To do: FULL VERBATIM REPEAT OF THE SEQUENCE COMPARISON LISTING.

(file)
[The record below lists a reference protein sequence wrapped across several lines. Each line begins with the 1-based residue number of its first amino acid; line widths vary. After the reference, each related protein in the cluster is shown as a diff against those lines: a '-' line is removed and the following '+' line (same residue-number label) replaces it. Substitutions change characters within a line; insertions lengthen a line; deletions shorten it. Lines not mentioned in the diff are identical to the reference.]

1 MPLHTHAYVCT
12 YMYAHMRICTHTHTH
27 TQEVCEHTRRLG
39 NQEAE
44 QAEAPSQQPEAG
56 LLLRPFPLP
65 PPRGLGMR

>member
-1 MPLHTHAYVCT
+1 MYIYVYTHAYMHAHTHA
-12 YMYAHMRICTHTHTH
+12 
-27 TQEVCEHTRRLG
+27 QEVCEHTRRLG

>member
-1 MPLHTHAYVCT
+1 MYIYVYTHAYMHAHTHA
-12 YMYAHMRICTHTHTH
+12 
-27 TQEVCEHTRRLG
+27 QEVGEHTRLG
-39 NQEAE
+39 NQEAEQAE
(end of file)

[The record below lists a reference protein sequence wrapped across several lines. Each line begins with the 1-based residue number of its first amino acid; line widths vary. After the reference, each related protein in the cluster is shown as a diff against those lines: a '-' line is removed and the following '+' line (same residue-number label) replaces it. Substitutions change characters within a line; insertions lengthen a line; deletions shorten it. Lines not mentioned in the diff are identical to the reference.]

1 MPLHTHAYVCT
12 YMYAHMRICTHTHTH
27 TQEVCEHTRRLG
39 NQEAE
44 QAEAPSQQPEAG
56 LLLRPFPLP
65 PPRGLGMR

>member
-1 MPLHTHAYVCT
+1 MYIYVYTHAYMHAHTHA
-12 YMYAHMRICTHTHTH
+12 
-27 TQEVCEHTRRLG
+27 QEVCEHTRRLG

>member
-1 MPLHTHAYVCT
+1 MYIYVYTHAYMHAHTHA
-12 YMYAHMRICTHTHTH
+12 
-27 TQEVCEHTRRLG
+27 QEVGEHTRLG
-39 NQEAE
+39 NQEAEQAE